Pakistani lawyers celebrated after the ruling
Pakistan's main opposition has urged President Asif Zardari to resign after the Supreme Court declared an amnesty against corruption charges illegal.
The controversial law granting senior politicians amnesty was brought in by ex-President Pervez Musharraf.
The court's move opens the way to possible prosecution for Mr Zardari's political allies, although he is still protected by presidential immunity.
Mr Zardari faces several pending court cases against him in Pakistan.
Before taking office, he spent years in jail after being being indicted for corruption, charges he says were politically motivated.
BBC correspondents say that, despite the pressure on government figures to quit, there are no signs that this is likely to happen.
Siddiqul Farooq, spokesman for the opposition Pakistan Muslim League-N (PML-N) of former PM Nawaz Sharif, told the AFP news agency that Mr Zardari should resign on "moral grounds".
President Asif Zardari won elections in 2008
"All the cabinet members must immediately tender their resignations," he said.
Another senior PML-N leader, Khawaja Asif, said Mr Zardari should resign "in his own interest" and that of his party.
"It will be good for the system," he told the Associated Press news agency.
Presidential spokesman Farhatullah Babar told reporters outside the court that the ruling Pakistan People's Party (PPP) would respect the judgement.
However Mr Babar stressed that the president was protected from prosecution.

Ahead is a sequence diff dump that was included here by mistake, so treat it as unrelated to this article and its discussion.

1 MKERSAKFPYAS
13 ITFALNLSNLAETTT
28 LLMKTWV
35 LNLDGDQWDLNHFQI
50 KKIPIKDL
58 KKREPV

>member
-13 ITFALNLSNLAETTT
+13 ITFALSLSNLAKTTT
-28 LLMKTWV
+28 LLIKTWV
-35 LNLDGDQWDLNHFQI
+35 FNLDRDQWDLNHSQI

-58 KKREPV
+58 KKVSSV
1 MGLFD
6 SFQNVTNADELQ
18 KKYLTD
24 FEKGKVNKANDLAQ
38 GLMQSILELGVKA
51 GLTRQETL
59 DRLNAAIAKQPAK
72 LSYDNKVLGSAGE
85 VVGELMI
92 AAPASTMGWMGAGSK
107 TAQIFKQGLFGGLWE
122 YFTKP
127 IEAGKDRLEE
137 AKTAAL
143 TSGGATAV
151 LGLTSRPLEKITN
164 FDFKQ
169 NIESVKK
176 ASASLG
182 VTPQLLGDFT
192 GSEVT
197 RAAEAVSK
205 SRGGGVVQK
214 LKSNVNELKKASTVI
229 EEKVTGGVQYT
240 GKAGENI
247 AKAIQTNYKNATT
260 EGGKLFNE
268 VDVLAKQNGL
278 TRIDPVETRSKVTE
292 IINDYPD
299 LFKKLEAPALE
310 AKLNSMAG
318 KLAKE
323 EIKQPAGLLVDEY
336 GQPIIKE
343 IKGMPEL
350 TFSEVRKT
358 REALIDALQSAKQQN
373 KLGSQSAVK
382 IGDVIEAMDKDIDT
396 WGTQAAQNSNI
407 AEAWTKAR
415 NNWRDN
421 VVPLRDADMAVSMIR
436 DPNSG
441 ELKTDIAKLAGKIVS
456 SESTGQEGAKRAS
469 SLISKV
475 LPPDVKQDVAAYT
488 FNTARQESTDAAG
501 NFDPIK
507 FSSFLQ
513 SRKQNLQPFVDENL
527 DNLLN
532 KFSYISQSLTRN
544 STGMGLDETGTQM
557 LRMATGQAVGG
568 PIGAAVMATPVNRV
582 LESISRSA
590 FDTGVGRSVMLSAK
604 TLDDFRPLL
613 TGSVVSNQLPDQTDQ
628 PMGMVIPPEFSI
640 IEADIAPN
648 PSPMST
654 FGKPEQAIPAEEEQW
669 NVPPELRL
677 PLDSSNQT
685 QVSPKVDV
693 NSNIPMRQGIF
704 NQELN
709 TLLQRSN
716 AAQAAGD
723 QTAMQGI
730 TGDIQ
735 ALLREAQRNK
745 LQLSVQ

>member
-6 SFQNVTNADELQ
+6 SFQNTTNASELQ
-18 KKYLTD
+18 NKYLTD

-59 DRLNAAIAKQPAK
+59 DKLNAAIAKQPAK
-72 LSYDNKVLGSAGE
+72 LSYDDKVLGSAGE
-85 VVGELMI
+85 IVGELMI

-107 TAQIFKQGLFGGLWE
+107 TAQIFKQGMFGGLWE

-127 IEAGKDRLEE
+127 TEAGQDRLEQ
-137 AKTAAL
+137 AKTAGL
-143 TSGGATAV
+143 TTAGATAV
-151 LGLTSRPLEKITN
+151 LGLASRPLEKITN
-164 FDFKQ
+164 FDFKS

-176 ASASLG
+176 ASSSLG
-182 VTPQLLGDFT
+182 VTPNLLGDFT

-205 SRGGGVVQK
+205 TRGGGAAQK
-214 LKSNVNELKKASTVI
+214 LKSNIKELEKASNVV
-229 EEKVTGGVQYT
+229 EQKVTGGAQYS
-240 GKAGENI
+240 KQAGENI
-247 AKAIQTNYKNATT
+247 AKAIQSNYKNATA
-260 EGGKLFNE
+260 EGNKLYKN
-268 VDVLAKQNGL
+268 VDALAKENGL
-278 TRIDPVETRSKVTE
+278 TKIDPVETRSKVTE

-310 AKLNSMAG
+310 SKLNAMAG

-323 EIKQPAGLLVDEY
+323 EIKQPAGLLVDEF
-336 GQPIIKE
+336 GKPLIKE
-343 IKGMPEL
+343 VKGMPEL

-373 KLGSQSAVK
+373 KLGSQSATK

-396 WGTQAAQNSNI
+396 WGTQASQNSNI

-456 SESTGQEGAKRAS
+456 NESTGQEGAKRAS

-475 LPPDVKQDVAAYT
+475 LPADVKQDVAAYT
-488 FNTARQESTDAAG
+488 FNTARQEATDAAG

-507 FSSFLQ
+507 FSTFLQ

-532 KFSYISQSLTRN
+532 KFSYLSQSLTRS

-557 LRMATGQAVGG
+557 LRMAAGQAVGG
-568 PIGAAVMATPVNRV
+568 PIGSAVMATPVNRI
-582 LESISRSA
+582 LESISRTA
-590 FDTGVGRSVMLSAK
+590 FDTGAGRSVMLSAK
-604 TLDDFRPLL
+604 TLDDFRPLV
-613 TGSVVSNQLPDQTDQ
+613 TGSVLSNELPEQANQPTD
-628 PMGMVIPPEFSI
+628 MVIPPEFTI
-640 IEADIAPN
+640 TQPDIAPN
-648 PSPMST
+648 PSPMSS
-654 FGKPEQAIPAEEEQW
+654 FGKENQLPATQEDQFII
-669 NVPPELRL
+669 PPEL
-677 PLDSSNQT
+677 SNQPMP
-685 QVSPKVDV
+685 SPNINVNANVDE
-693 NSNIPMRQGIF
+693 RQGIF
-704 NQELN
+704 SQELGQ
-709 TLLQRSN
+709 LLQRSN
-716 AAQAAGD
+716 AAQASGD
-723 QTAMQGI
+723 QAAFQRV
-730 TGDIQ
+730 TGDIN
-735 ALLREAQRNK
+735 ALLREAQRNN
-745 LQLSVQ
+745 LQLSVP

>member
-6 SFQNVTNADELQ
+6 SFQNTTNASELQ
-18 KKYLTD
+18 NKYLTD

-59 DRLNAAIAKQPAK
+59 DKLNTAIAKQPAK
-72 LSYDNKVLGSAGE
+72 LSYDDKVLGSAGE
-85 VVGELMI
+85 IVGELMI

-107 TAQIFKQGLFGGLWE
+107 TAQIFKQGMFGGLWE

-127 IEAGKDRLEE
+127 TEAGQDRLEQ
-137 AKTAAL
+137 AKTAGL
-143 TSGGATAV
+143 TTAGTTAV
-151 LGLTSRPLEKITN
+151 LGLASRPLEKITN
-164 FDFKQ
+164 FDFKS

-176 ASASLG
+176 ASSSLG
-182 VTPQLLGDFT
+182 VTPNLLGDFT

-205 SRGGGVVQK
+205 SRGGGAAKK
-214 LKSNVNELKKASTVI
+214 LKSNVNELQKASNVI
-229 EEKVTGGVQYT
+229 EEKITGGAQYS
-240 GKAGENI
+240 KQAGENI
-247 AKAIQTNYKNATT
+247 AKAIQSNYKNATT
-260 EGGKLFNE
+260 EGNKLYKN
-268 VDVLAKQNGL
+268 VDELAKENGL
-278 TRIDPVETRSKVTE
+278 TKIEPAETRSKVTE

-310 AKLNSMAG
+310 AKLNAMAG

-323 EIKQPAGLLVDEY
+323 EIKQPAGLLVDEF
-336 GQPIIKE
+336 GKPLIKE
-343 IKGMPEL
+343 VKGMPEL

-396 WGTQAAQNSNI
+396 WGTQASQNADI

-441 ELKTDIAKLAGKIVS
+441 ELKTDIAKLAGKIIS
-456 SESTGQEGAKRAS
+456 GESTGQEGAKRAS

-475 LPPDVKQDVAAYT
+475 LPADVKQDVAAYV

"No criminal proceedings whatsoever shall be constituted or continued in any court against the president... during the tenure of office," he said.
The BBC's M Ilyas Khan in Islamabad says that at least four governing coalition ministers will have cases revived against them.
These include Interior Minister Rehman Malik (PPP), Defence Minister Chaudhry Ahmad Mukhtar (PPP), Ports and Shipping minister Babar Khan Ghauri (from the MQM party) and another minister, Farooq Sattar (also from the MQM).
Pakistani newspapers have welcomed the Supreme Court's decision to annul the amnesty.
"Zardari: an accused president," a front page headline in The News said.
The law was introduced by Mr Musharraf in order to allow Mr Zardari's late wife, Benazir Bhutto, to return to the country and stand for office, with the aim of a possible power-sharing deal with Mr Musharraf.
She returned to Pakistan from abroad after the so-called National Reconciliation Ordinance (NRO) was signed into law, but was assassinated soon after.
It has only recently been revealed that more than 8,000 politicians and officials benefited from the legislation.
The Supreme Court has called for all these cases to be re-opened, with hundreds of senior politicians and civilian bureaucrats now facing criminal and corruption charges.
Pakistan is often ranked among the most corrupt countries in the world by anti-graft campaigners.
According to a listing produced by global watchdog Transparency International, it came 40th out of 180 countries surveyed.